Insecure Writers Support Group – I lack an editor

Ahh, annual airing of insecurities.



And today I shall come out and say the unthinkable, “I don’t have an editor.” This is a mortal sin in the publishing world. And I get it, I do. I’m a lousy proofreader. In addition to my love of weirdly arranged sentences, I have this horrible habit of hitting the comma key every time I stop to think. And I don’t always catch the random ones, or know where to put them ones that aren’t supposed to be random.

And yet, I still publish my work. I feel highly conspicuous about it too.  Like there’s this big blinking neon sign with an arrow over my stories.

The thing is, I cannot afford an editor. I have three kids, and I haven’t worked in nearly five years, because I would have had to pay more in child care than I got paid. Writing has been my solace and my peace of mind these past few years. And I am truly prolific.

So should I sit on all these stories until I can afford an editor, which might be never? Or put them out there, edited to the best of my ability (and my friends who will help), knowing that the general public doesn’t care more about random commas than a good story?

I, obviously, made my choice.

And why is that if you record an album in your living room with kid crying and phones ringing in the background you’re an indie god that’s bucking the system and staying true to yourself, but if you publish without an editor you’re a hack who can’t take rejection and doesn’t take your work seriously? And if you can show me an professionally edited book without a single grammar error or typo, I will eat a 100 dollar bill in front you, without salt.

And despite knowing all of that, I still feel like there’s a blinking neon arrow over my stories…

5 thoughts on “Insecure Writers Support Group – I lack an editor

  1. I didn’t have an editor for my first few stories.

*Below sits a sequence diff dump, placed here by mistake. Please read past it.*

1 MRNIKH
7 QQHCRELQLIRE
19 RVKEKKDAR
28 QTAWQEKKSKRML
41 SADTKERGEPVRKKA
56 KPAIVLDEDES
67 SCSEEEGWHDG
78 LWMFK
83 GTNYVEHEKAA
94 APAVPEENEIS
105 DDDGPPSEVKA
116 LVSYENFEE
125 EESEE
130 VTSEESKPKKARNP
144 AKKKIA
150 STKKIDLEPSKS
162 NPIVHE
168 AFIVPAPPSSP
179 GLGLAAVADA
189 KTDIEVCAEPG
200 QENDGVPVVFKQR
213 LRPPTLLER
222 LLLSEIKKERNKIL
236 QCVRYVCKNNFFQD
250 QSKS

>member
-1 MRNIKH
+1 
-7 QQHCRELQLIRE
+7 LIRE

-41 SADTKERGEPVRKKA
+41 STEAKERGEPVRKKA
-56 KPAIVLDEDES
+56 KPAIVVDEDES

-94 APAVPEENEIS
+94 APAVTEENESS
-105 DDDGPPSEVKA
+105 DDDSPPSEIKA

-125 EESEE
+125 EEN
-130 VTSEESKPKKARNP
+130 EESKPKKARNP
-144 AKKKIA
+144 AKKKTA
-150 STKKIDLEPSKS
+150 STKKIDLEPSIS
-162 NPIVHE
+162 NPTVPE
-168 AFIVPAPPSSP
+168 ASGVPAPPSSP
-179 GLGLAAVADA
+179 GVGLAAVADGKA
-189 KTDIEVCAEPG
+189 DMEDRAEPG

Fun fact: the only reviews I ever received that mention editing are on the books where I paid a lot of $ for editing. Actually, the editing comments went up proportionately with the amount of money I spent on editing. Make of that what you will.

    I think if you have 6+ people beta reading your stuff, and a friend proofing, you probably will catch the major stuff. Will ever comma be appropriate? Maybe not. But the average reader won’t be jilted out of the story.

    But if you want one less thing to be insecure about, I have a few pretty cheap editors I can refer your way 🙂


  2. I struggle with this too. People telling you what you need or should be doing. I say keep rolling with what you are doing. I agree with Amelia, most people won’t mind an extra comma. 🙂 I found you through IWSG. I am a co-host this month….great to meet new blog friends!


  3. It’s one of those things where if people *know* you don’t have an editor, they look out for the mistakes and the commas that haven’t been picked up, and it’s all your fault. If you are known to have an editor, these things either don’t get noticed (or commented on at least) or, if they do, they are either accepted or your editor’s fault.

    If you do things “differently” to how the majority do or seem to do, then you get a lot more stick for the same mistakes/issues than people who follow the conventional route. We home educate, and any time the kids aren’t 100% behaving how other people think they should be? Well, it’s because they don’t go to school. Kid who does go to school acts in the same way? It’s just what kids do. Same goes for lack of editor and commas I find.

    Hang in there, tell people politely (or not!) to mind their own business, and where would I find your stories please?


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